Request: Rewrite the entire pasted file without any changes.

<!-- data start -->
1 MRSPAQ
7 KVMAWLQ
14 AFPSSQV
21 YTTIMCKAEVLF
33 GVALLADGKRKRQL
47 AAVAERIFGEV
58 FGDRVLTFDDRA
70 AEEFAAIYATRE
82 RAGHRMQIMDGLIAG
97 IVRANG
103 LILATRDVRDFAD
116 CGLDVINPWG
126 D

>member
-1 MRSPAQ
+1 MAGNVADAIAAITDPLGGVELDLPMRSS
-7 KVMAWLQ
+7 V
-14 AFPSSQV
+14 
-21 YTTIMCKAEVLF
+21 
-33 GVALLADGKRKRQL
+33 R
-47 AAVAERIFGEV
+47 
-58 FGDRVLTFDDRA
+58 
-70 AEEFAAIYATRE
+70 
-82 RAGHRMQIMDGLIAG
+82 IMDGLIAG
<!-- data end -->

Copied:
1 MRSPAQ
7 KVMAWLQ
14 AFPSSQV
21 YTTIMCKAEVLF
33 GVALLADGKRKRQL
47 AAVAERIFGEV
58 FGDRVLTFDDRA
70 AEEFAAIYATRE
82 RAGHRMQIMDGLIAG
97 IVRANG
103 LILATRDVRDFAD
116 CGLDVINPWG
126 D

>member
-1 MRSPAQ
+1 MAGNVADAIAAITDPLGGVELDLPMRSS
-7 KVMAWLQ
+7 V
-14 AFPSSQV
+14 
-21 YTTIMCKAEVLF
+21 
-33 GVALLADGKRKRQL
+33 R
-47 AAVAERIFGEV
+47 
-58 FGDRVLTFDDRA
+58 
-70 AEEFAAIYATRE
+70 
-82 RAGHRMQIMDGLIAG
+82 IMDGLIAG